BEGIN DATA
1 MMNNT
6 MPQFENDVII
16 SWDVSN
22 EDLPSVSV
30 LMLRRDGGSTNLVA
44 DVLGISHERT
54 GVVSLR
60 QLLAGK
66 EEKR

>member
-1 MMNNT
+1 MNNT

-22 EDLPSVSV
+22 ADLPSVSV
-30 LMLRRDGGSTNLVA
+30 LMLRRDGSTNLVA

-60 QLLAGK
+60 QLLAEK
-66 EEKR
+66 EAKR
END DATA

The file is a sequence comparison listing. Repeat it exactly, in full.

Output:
1 MMNNT
6 MPQFENDVII
16 SWDVSN
22 EDLPSVSV
30 LMLRRDGGSTNLVA
44 DVLGISHERT
54 GVVSLR
60 QLLAGK
66 EEKR

>member
-1 MMNNT
+1 MNNT

-22 EDLPSVSV
+22 ADLPSVSV
-30 LMLRRDGGSTNLVA
+30 LMLRRDGSTNLVA

-60 QLLAGK
+60 QLLAEK
-66 EEKR
+66 EAKR